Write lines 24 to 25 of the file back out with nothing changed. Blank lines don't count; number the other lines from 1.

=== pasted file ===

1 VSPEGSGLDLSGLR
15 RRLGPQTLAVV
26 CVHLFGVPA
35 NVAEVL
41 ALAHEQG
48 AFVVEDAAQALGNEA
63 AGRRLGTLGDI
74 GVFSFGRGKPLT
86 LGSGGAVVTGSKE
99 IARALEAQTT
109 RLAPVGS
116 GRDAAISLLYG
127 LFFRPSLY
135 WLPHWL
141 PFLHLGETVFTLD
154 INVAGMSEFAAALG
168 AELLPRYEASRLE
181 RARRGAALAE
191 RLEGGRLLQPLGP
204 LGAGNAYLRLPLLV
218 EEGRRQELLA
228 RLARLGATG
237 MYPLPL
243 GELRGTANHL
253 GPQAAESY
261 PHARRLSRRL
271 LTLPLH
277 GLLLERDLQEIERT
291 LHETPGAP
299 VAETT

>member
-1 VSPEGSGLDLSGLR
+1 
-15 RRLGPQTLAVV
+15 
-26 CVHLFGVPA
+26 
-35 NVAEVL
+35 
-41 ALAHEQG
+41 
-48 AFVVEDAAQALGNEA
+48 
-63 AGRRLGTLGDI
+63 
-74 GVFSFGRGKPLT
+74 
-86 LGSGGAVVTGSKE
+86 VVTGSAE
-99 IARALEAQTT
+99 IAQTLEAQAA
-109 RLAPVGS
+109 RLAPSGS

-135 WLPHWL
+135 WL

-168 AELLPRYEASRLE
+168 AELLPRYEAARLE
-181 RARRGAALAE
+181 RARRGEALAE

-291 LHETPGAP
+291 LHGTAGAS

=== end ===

243 GELRGTANHL
253 GPQAAESY